Fake Notaries: The Weak Link of Each State

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Editor’s Note: All across the country we are discovering that robo-signing and forgery of notarizations have enabled the pretender lenders to assure the court that they own the debt, note and mortgage or deed of trust. Complaints to the state agencies regulating notaries have resulted in a net loss to borrowers. In Arizona, several notaries were suspended or had their licenses revoked only to have them reinstated a short time later. Lending your notary stamp or stealing a notary stamp without the consent of the notary are both subject to administrative and criminal prosecution.

The reason why the notarizations are going nowhere is, I think, purely political. But there is a misconception about finding a fake notarization without finding that the signature that was notarized was also without authorization or was also forged.

The failure to get a proper notarization (like where the signatory signed in Florida and the notary was in Texas), does NOT invalidate the document itself. In most states where I have read the law it only effects the ability to record the document. So if you know about the document and it wasn’t properly notarized so it couldn’t be recorded, you can still be held to have notice of it and it may well be binding on your client even if it was forged. without more, the attack on the notary seems like a technicality to get out of a legitimate debt.

It is at best an add-on to other claims in which you pray the court will enter an order that removes the nullifies the recording of the offending document from the public records. That won’t get you very far since you obviously have notice of the document’s existence. So you need to attack the document itself and even there, Judges are very reluctant to enter orders granting relief where the borrower has essentially admitted the debt, note, mortgage and the default. How would you like it if you loaned money to someone for real and then were prevented from collection because of some minor technicality? It’s a windfall for the borrower.

This is why I encourage people to start with the money trail instead of the documentary trail. The documentary trail tells a story ABOUT a transaction which is presumed to be true especially if your client’s signature is on it. But the money trail reveals what SHOULD be on the documentary trail and it is by reference to transactions that were real, where money exchanged hands, that you can say that the documents upon which the other side places reliance are wrong.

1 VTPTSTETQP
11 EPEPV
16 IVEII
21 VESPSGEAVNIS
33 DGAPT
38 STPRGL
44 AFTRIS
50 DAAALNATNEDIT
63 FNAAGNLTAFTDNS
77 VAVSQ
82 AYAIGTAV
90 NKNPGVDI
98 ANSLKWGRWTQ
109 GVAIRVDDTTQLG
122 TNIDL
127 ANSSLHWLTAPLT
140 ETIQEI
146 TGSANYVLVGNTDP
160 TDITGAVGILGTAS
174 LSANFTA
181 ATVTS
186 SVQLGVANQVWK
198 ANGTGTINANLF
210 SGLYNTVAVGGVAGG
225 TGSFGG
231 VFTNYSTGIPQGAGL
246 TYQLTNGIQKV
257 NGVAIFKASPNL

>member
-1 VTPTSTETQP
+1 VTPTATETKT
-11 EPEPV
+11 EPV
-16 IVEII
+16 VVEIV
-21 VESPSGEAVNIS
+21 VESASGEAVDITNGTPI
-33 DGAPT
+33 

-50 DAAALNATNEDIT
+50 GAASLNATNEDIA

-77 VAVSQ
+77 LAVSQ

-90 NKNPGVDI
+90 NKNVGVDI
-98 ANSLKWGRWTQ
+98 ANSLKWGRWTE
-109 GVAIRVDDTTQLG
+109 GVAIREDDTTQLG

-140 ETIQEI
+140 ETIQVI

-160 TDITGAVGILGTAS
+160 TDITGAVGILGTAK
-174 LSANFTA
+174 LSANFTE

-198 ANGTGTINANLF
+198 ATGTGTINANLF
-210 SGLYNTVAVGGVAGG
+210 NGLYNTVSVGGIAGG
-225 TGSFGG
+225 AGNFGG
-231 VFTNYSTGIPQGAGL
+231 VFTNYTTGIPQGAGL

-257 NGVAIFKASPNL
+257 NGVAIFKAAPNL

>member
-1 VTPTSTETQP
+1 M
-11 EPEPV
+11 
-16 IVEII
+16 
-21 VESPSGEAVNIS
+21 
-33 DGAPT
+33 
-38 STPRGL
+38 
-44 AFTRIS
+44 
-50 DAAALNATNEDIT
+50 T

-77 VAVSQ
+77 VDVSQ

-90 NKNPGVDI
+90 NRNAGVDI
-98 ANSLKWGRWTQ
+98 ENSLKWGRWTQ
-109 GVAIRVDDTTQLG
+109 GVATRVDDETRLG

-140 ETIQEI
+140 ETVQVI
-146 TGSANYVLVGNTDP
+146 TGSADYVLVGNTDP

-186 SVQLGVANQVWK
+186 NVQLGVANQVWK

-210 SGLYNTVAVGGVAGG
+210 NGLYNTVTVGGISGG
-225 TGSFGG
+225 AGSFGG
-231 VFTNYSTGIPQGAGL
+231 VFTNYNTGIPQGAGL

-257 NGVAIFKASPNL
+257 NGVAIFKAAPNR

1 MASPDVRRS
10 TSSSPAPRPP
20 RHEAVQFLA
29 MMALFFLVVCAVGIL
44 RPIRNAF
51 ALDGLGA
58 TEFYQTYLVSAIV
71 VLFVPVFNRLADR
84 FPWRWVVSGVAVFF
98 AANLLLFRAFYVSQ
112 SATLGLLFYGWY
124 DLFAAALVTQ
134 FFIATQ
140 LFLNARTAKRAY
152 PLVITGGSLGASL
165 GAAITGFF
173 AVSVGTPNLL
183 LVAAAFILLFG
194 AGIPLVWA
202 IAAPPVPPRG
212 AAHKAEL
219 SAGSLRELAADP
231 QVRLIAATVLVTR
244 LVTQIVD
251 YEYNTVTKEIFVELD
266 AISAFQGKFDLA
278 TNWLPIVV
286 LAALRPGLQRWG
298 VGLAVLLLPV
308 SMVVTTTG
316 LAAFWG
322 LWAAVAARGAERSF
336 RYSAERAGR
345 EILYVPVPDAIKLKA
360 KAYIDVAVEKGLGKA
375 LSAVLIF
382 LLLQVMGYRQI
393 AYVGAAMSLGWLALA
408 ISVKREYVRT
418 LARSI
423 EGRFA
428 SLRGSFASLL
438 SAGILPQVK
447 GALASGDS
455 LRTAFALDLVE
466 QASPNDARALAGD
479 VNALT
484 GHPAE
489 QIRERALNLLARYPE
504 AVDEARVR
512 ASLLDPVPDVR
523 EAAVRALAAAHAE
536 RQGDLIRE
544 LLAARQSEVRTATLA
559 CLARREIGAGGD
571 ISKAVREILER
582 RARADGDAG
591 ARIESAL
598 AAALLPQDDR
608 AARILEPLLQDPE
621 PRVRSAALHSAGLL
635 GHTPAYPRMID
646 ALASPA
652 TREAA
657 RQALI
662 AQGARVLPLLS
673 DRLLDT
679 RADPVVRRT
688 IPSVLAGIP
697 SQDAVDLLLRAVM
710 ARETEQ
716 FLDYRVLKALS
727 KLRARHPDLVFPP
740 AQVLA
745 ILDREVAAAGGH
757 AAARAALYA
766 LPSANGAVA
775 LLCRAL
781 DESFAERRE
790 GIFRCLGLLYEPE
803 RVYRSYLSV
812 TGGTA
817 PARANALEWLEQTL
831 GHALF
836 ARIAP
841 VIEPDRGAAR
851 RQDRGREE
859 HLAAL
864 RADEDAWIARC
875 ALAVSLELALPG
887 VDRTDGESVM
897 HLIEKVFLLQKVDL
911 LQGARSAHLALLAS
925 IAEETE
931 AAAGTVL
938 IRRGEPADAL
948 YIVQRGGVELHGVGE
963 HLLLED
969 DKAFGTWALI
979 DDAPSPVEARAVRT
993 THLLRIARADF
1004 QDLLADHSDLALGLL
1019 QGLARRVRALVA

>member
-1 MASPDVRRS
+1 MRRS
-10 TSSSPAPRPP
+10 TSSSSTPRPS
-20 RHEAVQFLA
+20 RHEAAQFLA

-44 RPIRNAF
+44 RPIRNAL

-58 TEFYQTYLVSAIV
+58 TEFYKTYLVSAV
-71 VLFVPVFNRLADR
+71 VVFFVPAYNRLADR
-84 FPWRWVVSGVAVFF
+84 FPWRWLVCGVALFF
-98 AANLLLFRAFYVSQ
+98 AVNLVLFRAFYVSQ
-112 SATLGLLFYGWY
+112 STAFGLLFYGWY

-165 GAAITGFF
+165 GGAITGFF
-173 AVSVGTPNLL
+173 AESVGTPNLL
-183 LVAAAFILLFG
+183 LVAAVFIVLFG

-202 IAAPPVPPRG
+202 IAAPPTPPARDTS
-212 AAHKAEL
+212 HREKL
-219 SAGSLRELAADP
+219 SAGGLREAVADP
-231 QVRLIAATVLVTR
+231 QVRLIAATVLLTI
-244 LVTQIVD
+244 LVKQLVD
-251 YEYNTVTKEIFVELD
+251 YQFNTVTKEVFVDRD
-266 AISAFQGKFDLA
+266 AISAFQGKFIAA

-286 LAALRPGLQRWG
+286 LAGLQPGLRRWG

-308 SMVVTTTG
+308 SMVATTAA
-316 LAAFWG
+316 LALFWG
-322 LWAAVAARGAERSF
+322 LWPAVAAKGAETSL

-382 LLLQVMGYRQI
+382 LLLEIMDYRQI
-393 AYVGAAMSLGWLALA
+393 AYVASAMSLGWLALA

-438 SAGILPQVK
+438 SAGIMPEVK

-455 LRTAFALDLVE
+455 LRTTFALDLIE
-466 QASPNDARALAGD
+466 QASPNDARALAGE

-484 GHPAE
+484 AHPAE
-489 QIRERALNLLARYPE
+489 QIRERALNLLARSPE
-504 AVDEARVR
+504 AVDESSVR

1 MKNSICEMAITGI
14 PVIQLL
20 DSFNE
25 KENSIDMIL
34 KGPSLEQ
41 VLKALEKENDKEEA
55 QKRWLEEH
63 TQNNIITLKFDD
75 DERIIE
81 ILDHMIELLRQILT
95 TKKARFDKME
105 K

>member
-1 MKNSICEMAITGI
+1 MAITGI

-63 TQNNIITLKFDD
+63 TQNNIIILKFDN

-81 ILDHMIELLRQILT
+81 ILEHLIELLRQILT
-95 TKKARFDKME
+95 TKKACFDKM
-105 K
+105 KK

Tactically the pretenders lenders are relying on the documentary trail. Don’t go there. It’s a trap. Go for the real transactions in which money is supposed to have changed hands. Then you can ask in discovery two alternative lines of questioning: explain why the documentary trail does not reflect the actual money trial and where are the receipts and disbursements (cancelled checks and wire transfer receipts) to support your documentary trail?

The last items that closes the book on them is to show that there was no privity or authorization for them to take the consideration from an independent third party transaction and apply it to their documents.

I can’t take my neighbor’s auto loan and say that proves he owes me money. I have to actually loan him the money and if his documents say that he borrowed money from a finance company, then THEY have to show the same thing I do — that they really loaned the money or really bought the loan with cash. If neither of us can prove we paid anything then the fact that he got money as a coincidence with our paperwork is not going to help either the finance company or me. It must be presumed that the money came from someone else, resulting in voiding the purported transactions and allowing for whoever actually parted with money to come forward and stake his claim.

So fake notarizations are indeed a bad thing and that should be cause for concern in the property records of each county where title is supposed to be recorded. But wasting your time on that attack is not likely to produce much in the way of results in the form of real relief for your client.

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